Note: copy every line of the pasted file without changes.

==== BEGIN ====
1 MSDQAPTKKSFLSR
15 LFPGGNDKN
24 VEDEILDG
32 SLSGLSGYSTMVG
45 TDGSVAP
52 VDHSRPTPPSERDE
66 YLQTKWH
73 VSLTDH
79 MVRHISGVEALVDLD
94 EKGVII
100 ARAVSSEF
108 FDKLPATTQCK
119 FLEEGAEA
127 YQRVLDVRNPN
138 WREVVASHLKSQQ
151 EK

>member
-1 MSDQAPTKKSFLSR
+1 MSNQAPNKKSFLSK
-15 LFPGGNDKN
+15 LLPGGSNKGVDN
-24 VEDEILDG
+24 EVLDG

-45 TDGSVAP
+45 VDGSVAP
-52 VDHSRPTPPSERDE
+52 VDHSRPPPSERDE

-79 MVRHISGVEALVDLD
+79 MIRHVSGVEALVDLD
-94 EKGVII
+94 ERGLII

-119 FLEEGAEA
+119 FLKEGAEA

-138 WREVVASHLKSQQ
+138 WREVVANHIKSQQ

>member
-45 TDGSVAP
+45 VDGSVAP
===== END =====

1 MSDQAPTKKSFLSR
15 LFPGGNDKN
24 VEDEILDG
32 SLSGLSGYSTMVG
45 TDGSVAP
52 VDHSRPTPPSERDE
66 YLQTKWH
73 VSLTDH
79 MVRHISGVEALVDLD
94 EKGVII
100 ARAVSSEF
108 FDKLPATTQCK
119 FLEEGAEA
127 YQRVLDVRNPN
138 WREVVASHLKSQQ
151 EK

>member
-1 MSDQAPTKKSFLSR
+1 MSNQAPNKKSFLSK
-15 LFPGGNDKN
+15 LLPGGSNKGVDN
-24 VEDEILDG
+24 EVLDG

-45 TDGSVAP
+45 VDGSVAP
-52 VDHSRPTPPSERDE
+52 VDHSRPPPSERDE

-79 MVRHISGVEALVDLD
+79 MIRHVSGVEALVDLD
-94 EKGVII
+94 ERGLII

-119 FLEEGAEA
+119 FLKEGAEA

-138 WREVVASHLKSQQ
+138 WREVVANHIKSQQ

>member
-45 TDGSVAP
+45 VDGSVAP